J-Lo does the world
Jennifer Lopez

It's hard to believe that the artist who has sold 70 million albums and appeared in more than 25 movies, including Maid in Manhattan, Out of Sight and What to Expect When You're Expecting, is only now doing a world tour.

More than a decade on from her On the 6 debut album, Jennifer Lopez is nearly two months into her almost 70-date world tour and has just announced she will be coming to Australia to perform for the first time.

She will open her Aussie tour in Perth on December 6 with what is touted as one of the dance parties of the year.

The Dance Again World Tour is being directed by J-Lo's current squeeze Casper Smart and Jamie King, who has worked with everyone from Prince and Michael Jackson to Christina Aguilera and the Spice Girls.

Lebanese designer Zuhair Murad created the costumes, including a red robe-meets-plunging- catsuit and sparkly gold harem pants with a crop top and sneakers.

Footage from the first show in Panama in June shot for J-Lo's new single Goin' In (featuring Flo Rida) sees her arrive on stage to a Rocky-style theme, dressed in a hooded robe with a boxing ring set up and her dancers in boxing trunks.

"I feel more comfortable up there," Lopez, 43, says about being on stage, compared to being on the other side of the action when she was on American Idol. "It's like Steven (Tyler) and I always talk about, it's just something that's natural to me. I'm glad to be doing it right now and I'm doing a show I'm really proud of."

Chatting last weekend from a tour stop in Kansas City, Missouri, the mother of four-year-old twins Max and Emme says it's not that she hasn't wanted to do a world tour in the past. But after putting out an album and doing some shows, she'd usually get called away to work on a movie and that cycle just seemed to be the way things happened.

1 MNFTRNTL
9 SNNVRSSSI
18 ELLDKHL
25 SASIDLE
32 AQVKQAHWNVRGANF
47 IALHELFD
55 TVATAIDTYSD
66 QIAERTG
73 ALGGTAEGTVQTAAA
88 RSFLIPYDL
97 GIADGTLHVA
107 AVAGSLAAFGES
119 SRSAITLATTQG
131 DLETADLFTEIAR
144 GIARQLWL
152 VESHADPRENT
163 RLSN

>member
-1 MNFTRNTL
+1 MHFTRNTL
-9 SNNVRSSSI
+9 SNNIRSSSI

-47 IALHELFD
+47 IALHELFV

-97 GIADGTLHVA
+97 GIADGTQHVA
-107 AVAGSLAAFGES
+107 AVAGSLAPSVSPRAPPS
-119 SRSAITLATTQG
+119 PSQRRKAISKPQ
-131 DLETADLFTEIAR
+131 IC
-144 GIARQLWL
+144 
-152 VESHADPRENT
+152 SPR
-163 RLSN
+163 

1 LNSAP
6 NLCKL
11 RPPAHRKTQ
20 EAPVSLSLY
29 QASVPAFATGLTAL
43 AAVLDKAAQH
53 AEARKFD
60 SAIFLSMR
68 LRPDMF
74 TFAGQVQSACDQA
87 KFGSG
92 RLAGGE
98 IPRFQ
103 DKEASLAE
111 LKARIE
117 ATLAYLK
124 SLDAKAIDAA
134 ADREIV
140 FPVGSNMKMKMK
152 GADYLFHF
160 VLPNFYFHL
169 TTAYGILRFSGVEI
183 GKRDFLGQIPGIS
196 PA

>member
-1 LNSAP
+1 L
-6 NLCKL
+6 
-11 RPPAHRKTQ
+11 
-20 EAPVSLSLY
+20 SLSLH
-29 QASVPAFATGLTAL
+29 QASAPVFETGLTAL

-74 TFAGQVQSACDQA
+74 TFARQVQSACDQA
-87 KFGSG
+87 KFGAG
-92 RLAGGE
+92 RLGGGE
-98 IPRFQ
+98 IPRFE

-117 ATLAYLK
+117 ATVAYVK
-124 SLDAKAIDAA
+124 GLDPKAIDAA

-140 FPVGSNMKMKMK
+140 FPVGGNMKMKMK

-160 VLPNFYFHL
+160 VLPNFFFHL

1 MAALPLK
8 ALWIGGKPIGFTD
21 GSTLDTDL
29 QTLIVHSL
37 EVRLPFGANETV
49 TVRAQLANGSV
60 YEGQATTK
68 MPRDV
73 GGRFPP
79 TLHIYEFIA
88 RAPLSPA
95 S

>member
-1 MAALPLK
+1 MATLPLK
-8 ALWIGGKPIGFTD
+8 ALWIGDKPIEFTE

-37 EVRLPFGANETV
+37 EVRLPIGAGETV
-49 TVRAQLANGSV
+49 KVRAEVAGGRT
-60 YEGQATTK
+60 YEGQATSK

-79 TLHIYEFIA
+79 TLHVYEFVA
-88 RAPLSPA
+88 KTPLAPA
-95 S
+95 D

"It takes so much time to do a world tour. We will have spent nine months on this tour between rehearsals and travelling. I just never had time to do that. It was a big decision."

The world's most powerful and influential celebrity, according to Forbes, says Twitter and Facebook allowed her to check in directly with her fans and the one thing they were asking for after eight albums was a world tour. She admits it was a powerful enticement.

"This is something I really needed to do for the fans - and for myself," J-Lo says. "I've been making music for a long time and it seems to be a shame not to do it."

The singer and dancer found the idea daunting, especially when extra dates started being added around the world but her commitment was made and the moment she was back on stage, any fears evaporated.

She loves the ability to communicate with an audience through song, and the fact that no two shows are ever the same.

"I just feel we're getting better and better every night," she says. "There's a growth happening with me and the band and the dancers. We're gelling as a group; it has become like a travelling circus and we have each other's backs.

"There have been a lot of defining moments so far but at the end of the day, my job is to make sure everyone has a good time and every night is a different experience."

Lopez says the special moments are not about perfection. A dancer might bump into another during a routine, hopefully with no disastrous effects, but Lopez says "goofy things and amazing things" can flow on from that.

"We're sharing a moment with the audience and they can see how it affects you if a song really moves me and you can see it on my face."

J-Lo says she's "pretty sure we have covered everything" in choosing the set list which will span her career right through to the newest singles Goin' In and On The Floor, the track featuring Pitbull which has sold more than 8.4 million copies, ranking it one of the best-selling singles of all time.

After the Dance Again World Tour completes the US leg, Lopez heads to Europe and Asia before heading Down Under. The Australian shows end in Brisbane on December 18, in time for the singer to head home for Christmas. The twins are slated to join their mum here but it will depend how they cope with the travel on the European leg.

The West Australian

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